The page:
hole and fishing pond. For Nelson, it was something else as he built a canoe 
from scratch, sent it on its maiden voyage and navigated that little river. His 
canoe also took its fatal plunge there. 

When we were each 11 and 12, Nelson, Chuck and I went to spend two 
summers at the farm with Grandpa and Grandma Miles. Grandpa died the last 
summer Chuck was there. We loved it because we learned how to drive the 


horses, churn the butter, pick blackberries and follow Grandpa everywhere. One 
summer, I committed a great sin. I loved to drive the team of horses. Grandpa 
had harvested a field of wheat but wanted to rake it and save the stray straw. He 
permitted me to do the job. A two wheel rake is a very unstable vehicle. I had 
finished the field except for one strip between two trees. I was sure the rake 
would go between them but when I attempted it a wheel caught a tree and the 
tongue broke. I stopped the horses and freed the wheel, then mounted the rake 
and attempted to drive it with a broken tongue. Since i was unstable on the seat, 

I slipped down off the seat to operate the trip. As soon as the horses started, the 
broken butt of the tongue attached to the rake went up in the air and came down 
on the back of one horse. Immediately the horses were scared and 
uncontrollable so they bolted. I was thrown forward and became entangled in 
the rake tines. Eventually, the tines bounded up and set me free. The horses 
ended up in a barbed wire fence and I went bawling toward the house. Grandpa 
came running and asked, "What happened?" My big lie was, "I don't know!" I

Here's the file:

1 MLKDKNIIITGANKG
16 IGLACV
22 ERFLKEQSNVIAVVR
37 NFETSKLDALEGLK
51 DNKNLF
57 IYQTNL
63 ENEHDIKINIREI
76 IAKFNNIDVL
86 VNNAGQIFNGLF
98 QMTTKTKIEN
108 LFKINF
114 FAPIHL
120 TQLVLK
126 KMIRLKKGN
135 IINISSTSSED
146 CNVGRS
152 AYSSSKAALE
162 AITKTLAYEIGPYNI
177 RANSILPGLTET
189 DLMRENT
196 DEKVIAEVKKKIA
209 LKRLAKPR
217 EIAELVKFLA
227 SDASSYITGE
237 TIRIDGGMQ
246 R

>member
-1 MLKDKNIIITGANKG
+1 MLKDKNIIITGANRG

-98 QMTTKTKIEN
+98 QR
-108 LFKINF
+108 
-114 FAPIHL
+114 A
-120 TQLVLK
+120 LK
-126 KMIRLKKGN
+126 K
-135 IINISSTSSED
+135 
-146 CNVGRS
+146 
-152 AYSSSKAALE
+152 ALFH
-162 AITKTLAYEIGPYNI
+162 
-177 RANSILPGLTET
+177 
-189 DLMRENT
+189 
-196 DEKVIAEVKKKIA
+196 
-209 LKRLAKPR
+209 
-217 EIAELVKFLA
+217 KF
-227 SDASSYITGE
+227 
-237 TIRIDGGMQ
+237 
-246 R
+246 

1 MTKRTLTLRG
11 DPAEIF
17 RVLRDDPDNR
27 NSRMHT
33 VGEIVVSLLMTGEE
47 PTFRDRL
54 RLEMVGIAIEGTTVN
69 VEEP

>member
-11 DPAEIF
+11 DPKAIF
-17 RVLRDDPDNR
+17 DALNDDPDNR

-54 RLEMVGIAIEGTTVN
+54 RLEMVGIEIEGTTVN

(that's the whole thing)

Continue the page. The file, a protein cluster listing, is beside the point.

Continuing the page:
escaped with cuts and torn clothes, but all that summer I continued that lie of 
feigned ignorance. Grandpa died never hearing the truth from me. That lie 
produced a whole family of lies and was a snare to me. The night I came to the 
Lord at age 26, the first thing I asked the Lord was for forgiveness for that lie and 
deliverance from a lying tongue. 

Across the road from us lived a man the boys did not like. Halloween was 
the time to get his wagon and make it hard for him to get. Sometimes it would 
take the boys all night but they always seemed to succeed. The other significance 
of that night was that everyone's outdoor toilets got turned over. 

Nelson and I joined the boy scouts and our first experience in camping 
was the Boy Scout Camp at Gun Lake. While there, John was born and Grandpa 
drove down to take us home. I guess we were supposed to celebrate John's 
arrival but it ruined our camping experience. John was born July 1,1916, the last 
of seven children. 

While preparing for a Lourth of July parade in town, Nelson and I went to 
the park to get some pretty leaves to decorate our little wagon. Nelson climbed a 
tree to reach the best but fell and landed on a small tub breaking both arms and 
nearly both legs. He was out of commission for several weeks. 

Before we left Wayland, both Nelson and I had acquired musical 
instruments. Nelson had a cornet and I an alto horn. The objective of these two 
particular instruments was that we would play duets. I don't remember ever 
taking a lesson but somehow we learned to read music a little and develop some 
ability. I guess we thought we could play these horns without any instructor and 
eventually we did. However, when we arrived in Stevensville, there was a band 
of German immigrants who welcomed us into their band and taught us to do 
very well, the me practiced a while then smoked their pipes a while before 
resuming practice. The band gave concerts on the main street of town and we 
thought we were big stuff. 


One of our favorite Sunday school socials was the box social in which the 
girls prepared a box lunch for two and decorated it. These boxes were then sold